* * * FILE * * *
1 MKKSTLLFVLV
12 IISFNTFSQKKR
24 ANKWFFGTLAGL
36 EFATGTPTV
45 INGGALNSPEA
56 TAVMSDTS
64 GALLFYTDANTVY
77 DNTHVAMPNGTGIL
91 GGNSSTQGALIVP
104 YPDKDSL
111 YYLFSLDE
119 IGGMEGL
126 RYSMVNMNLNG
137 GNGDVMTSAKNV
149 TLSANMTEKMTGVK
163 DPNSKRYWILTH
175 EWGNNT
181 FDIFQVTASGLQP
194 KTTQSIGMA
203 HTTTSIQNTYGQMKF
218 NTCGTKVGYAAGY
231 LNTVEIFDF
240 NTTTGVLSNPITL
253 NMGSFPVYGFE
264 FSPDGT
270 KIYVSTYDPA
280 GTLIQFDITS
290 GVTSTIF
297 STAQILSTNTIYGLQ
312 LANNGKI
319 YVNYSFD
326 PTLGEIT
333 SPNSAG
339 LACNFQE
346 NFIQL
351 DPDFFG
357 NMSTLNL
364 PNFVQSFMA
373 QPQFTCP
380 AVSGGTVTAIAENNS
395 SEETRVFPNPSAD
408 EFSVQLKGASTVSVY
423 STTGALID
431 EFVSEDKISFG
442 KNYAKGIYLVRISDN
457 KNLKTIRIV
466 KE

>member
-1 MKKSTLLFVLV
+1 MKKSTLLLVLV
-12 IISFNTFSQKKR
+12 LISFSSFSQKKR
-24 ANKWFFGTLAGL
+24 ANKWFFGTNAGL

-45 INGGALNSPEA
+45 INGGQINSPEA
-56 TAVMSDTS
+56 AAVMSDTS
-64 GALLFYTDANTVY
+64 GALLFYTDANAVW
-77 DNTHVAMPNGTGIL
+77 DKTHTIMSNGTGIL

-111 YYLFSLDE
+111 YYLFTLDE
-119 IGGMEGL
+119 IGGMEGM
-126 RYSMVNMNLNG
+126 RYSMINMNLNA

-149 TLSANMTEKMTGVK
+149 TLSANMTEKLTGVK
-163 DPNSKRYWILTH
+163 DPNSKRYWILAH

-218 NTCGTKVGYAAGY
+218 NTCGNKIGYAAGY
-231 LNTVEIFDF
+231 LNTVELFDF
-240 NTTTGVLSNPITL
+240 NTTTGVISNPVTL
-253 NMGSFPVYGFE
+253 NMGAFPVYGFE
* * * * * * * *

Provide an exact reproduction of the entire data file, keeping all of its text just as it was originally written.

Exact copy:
1 MKKSTLLFVLV
12 IISFNTFSQKKR
24 ANKWFFGTLAGL
36 EFATGTPTV
45 INGGALNSPEA
56 TAVMSDTS
64 GALLFYTDANTVY
77 DNTHVAMPNGTGIL
91 GGNSSTQGALIVP
104 YPDKDSL
111 YYLFSLDE
119 IGGMEGL
126 RYSMVNMNLNG
137 GNGDVMTSAKNV
149 TLSANMTEKMTGVK
163 DPNSKRYWILTH
175 EWGNNT
181 FDIFQVTASGLQP
194 KTTQSIGMA
203 HTTTSIQNTYGQMKF
218 NTCGTKVGYAAGY
231 LNTVEIFDF
240 NTTTGVLSNPITL
253 NMGSFPVYGFE
264 FSPDGT
270 KIYVSTYDPA
280 GTLIQFDITS
290 GVTSTIF
297 STAQILSTNTIYGLQ
312 LANNGKI
319 YVNYSFD
326 PTLGEIT
333 SPNSAG
339 LACNFQE
346 NFIQL
351 DPDFFG
357 NMSTLNL
364 PNFVQSFMA
373 QPQFTCP
380 AVSGGTVTAIAENNS
395 SEETRVFPNPSAD
408 EFSVQLKGASTVSVY
423 STTGALID
431 EFVSEDKISFG
442 KNYAKGIYLVRISDN
457 KNLKTIRIV
466 KE

>member
-1 MKKSTLLFVLV
+1 MKKSTLLLVLV
-12 IISFNTFSQKKR
+12 LISFSSFSQKKR
-24 ANKWFFGTLAGL
+24 ANKWFFGTNAGL

-45 INGGALNSPEA
+45 INGGQINSPEA
-56 TAVMSDTS
+56 AAVMSDTS
-64 GALLFYTDANTVY
+64 GALLFYTDANAVW
-77 DNTHVAMPNGTGIL
+77 DKTHTIMSNGTGIL

-111 YYLFSLDE
+111 YYLFTLDE
-119 IGGMEGL
+119 IGGMEGM
-126 RYSMVNMNLNG
+126 RYSMINMNLNA

-149 TLSANMTEKMTGVK
+149 TLSANMTEKLTGVK
-163 DPNSKRYWILTH
+163 DPNSKRYWILAH

-218 NTCGTKVGYAAGY
+218 NTCGNKIGYAAGY
-231 LNTVEIFDF
+231 LNTVELFDF
-240 NTTTGVLSNPITL
+240 NTTTGVISNPVTL
-253 NMGSFPVYGFE
+253 NMGAFPVYGFE